Question

What is co-insurance and what effect does it have on my health insurance?

Answer
By Jacques Wong | Last updated: May 26, 2017

Co-insurance in the health insurance context is a little different from, say, your regular commercial property insurance.

The co-insurance requirement for commercial property insurance is a requirement to insure a large enough portion of the value of the property. For example, if your property is worth $1,000,000 and you have an 80% co-insurance requirement, then you are required to pick a limit of insurance of at least $800,000. If you don't and a loss occurs, you would be penalized for not meeting the co-insurance requirement.

With health insurance, the definition of co-insurance is a bit more literal. It just means the percentage of covered healthcare services you are required to pay out of pocket on top of the deductible you already pay. For example, let's say you have a claim valued at $11,000 with a $1,000 deductible and a 30% co-insurance clause. In this case, you would pay out of pocket the $1,000 deductible plus 30% of the remaining $10,000, equaling $4,000 in total (learn more in All the Ways You Pay: Premiums, Deductibles, Co-pays, and Coinsurance).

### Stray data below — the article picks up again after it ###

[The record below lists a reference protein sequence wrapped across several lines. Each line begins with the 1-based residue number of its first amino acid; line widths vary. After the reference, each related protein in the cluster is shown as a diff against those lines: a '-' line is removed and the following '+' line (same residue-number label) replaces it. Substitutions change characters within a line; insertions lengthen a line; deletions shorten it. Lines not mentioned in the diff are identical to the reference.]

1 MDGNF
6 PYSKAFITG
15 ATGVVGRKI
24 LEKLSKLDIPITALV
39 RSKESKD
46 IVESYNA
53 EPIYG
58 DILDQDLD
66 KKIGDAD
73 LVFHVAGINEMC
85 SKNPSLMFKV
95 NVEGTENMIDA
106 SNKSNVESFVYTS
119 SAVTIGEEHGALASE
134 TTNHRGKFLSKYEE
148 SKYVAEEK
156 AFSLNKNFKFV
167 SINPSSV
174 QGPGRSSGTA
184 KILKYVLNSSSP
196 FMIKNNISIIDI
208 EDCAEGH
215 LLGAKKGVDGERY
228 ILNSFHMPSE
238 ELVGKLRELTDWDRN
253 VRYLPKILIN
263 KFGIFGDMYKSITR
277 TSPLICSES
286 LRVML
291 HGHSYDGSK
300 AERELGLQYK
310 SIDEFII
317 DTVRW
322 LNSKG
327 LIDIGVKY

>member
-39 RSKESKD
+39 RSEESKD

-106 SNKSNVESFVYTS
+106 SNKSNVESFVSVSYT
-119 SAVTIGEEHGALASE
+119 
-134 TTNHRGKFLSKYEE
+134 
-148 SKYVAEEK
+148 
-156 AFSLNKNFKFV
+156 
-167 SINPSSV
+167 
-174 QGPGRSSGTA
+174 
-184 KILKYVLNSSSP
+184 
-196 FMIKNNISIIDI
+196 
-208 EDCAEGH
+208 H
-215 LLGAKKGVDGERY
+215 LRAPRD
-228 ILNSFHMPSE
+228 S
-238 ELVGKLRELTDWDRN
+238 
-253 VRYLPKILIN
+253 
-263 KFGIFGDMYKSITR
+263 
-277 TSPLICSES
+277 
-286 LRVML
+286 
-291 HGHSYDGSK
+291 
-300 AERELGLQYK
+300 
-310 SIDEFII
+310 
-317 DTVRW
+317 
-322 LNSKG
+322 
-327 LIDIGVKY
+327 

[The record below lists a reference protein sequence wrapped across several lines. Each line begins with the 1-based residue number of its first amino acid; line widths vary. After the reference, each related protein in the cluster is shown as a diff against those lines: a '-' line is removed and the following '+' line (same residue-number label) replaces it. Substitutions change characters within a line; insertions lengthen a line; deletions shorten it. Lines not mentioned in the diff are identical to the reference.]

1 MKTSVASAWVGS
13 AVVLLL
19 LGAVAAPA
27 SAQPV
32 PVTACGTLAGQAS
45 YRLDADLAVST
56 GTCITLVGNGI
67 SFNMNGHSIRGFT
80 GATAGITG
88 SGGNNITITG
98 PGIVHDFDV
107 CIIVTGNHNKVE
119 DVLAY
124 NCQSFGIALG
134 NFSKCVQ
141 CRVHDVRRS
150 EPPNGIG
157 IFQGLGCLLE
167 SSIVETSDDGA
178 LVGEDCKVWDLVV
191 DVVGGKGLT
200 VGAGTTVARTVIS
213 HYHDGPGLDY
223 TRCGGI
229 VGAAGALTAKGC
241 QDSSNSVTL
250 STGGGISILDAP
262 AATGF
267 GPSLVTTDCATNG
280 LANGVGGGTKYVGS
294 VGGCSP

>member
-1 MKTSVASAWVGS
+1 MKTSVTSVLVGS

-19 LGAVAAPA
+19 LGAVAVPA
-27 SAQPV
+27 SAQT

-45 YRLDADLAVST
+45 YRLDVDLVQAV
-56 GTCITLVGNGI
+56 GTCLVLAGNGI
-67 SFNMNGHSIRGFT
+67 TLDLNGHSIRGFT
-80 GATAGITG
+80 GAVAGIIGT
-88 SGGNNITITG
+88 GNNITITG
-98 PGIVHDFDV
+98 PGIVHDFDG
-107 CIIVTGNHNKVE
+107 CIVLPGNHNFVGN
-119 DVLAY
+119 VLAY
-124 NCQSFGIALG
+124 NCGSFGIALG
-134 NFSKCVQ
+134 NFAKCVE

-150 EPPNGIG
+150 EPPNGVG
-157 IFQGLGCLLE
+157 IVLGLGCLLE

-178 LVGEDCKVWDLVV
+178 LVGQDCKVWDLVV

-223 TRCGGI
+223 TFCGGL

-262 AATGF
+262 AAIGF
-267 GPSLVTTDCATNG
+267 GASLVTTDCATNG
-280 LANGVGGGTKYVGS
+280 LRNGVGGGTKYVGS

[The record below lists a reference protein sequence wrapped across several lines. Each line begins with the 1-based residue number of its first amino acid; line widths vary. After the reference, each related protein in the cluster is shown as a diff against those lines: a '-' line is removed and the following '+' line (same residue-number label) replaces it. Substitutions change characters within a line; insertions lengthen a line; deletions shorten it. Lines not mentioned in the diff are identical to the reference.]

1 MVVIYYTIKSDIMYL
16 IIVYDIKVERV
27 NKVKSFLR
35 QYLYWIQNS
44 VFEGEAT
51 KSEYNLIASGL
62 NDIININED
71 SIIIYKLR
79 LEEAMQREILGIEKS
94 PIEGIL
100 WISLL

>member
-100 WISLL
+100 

Of course, this is subject to your out of pocket maximum. If the amount calculated above is greater than your out of pocket maximum, you would only be required to pay the maximum.

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Written by Jacques Wong

Profile Picture of Jacques Wong

Jacques grew up around the insurance industry and began actively participating in 2013. Since then, he has gotten a Level 2 license, won Insurance Council of BC awards in 2015 and 2020 for academic excellence in the insurance licensing courses. He educates insurance professionals through PNC Learning and as a Thought Leader at ReFrame Insurance.

In his day job as an insurance broker, he helps businesses with creative risk management solutions and strategic advice when it comes to insurance.

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